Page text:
Introduction to Ethics

Ethics is a branch of philosophy that studies questions and aspects of morality, the concepts of good and evil, right and wrong, etc..

Ethics and morals are the principles by which a group, company, organization, or government governs their behaviour and actions.

Ethical studies are an examination of morality, an investigation into the nature of right or wrong in any given situation.

The situation could range from personal morality minefields such as acceptance of gifts or personal relationships in a professional context, through to corporate positioning regarding regime support, child labour or the environment.

Whether a given personal or corporate position is right or wrong is wholly an individual concern.

What a person believes is up to the individual, a unique and personal mindset.

The study of ethics investigates and evaluates this mindset

What is Ethics?

Ethics is defined as a moral philosophy or code of morals practiced by a person or group of people.

An example of ethics is a the code of conduct set by a business.

Ethics is based on well-founded standards of right and wrong that prescribe what humans ought to do, usually in terms of rights, obligations, benefits to society, fairness, or specific virtues.

Ethical Theories: Absolutism and Relativism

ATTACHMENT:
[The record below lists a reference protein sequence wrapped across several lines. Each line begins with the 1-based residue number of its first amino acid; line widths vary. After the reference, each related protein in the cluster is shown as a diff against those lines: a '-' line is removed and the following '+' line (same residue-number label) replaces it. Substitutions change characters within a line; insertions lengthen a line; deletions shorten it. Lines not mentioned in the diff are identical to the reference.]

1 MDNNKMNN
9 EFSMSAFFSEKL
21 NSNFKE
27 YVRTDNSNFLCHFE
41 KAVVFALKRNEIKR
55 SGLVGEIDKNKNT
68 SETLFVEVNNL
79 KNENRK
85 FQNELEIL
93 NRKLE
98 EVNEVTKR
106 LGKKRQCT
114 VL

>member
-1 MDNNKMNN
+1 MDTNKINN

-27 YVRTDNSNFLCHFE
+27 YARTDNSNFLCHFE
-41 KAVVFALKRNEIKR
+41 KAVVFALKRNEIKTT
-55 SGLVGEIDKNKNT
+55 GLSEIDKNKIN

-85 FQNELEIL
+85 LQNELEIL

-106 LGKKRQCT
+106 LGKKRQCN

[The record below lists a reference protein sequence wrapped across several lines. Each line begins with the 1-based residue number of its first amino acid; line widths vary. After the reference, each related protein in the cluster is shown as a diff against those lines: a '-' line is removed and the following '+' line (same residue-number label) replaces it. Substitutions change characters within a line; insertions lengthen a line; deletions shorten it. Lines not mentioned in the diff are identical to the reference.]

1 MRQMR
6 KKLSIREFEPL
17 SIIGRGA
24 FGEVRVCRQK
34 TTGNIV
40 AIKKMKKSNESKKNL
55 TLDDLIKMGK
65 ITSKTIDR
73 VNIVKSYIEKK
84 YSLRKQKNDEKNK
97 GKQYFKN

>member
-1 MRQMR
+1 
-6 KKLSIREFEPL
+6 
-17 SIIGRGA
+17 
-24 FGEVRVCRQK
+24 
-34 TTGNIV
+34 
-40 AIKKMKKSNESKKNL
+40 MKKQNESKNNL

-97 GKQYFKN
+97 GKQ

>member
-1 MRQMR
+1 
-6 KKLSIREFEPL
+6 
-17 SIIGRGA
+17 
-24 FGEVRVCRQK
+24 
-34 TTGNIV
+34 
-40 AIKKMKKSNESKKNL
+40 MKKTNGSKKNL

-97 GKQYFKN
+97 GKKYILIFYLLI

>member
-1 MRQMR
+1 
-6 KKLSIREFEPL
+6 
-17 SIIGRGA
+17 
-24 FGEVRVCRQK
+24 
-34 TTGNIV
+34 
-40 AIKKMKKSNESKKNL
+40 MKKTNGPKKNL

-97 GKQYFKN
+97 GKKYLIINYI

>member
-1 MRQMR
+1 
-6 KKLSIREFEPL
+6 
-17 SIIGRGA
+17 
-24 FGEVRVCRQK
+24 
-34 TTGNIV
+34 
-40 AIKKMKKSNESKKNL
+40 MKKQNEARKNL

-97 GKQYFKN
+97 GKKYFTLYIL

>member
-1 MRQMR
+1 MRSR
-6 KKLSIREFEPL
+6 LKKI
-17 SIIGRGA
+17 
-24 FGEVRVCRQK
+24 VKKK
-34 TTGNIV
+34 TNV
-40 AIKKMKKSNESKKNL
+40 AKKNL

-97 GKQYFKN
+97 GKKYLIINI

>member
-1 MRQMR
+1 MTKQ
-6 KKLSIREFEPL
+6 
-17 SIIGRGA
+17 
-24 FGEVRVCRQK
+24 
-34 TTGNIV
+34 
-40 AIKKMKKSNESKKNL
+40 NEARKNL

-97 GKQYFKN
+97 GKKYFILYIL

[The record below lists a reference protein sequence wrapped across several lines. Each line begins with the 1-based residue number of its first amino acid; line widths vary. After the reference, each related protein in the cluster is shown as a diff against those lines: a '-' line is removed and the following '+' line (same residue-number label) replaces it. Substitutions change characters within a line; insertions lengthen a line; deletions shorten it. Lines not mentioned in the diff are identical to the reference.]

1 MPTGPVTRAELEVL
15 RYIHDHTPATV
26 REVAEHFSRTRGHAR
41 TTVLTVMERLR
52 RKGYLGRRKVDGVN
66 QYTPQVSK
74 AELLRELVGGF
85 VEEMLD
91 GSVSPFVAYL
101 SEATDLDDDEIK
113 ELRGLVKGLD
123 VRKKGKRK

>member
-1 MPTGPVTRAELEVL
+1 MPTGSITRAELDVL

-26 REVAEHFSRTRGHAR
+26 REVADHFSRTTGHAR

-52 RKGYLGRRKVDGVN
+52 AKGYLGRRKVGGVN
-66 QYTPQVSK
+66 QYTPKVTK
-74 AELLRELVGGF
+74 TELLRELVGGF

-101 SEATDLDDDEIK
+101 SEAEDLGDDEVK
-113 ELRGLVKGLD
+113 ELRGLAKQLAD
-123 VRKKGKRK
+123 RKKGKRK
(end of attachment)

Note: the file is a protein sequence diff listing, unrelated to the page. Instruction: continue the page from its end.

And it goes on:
Ethical absolutism holds that moral commands are true at all times. This means that they’re true in all cultures and situations.

Under this view, actions such as murder and stealing are seen as objectively wrong, regardless of their circumstance or results.

Characteristics of absolutism

  • Set of principles which are non-negotiable
  • Principle have universal application
  • Principles are timeless in their application
  • Creates a restrictive view and clear distinction between right and wrong
  • A traditional view of morality.

Ethical Theories: Absolutism and Relativism

In contrast, moral relativism views moral values as entirely relative to different societies and contexts. Therefore, whether an action is right can depend on the context (such as culture) in which it takes place.

Relativist moral theories may consider the consequences of moral actions when deciding if they are right or wrong.

Characteristics of relativism

  • Offers guidance rather than rules for behaviour
  • Flexible models dependent on the situation
  • Responsive and adaptable to change
  • Suggests improvement in ethical behaviour over time
  • A modern, corporate view of morality.

Ethical Theories: Teleological and Deontological

Teleological: Teleological is referred to as consequentialism.

Teleology (from the Greek telos, meaning goal or end) describes an ethical perspective that contends the rightness or wrongness of actions is based solely on the goodness or badness of their consequences.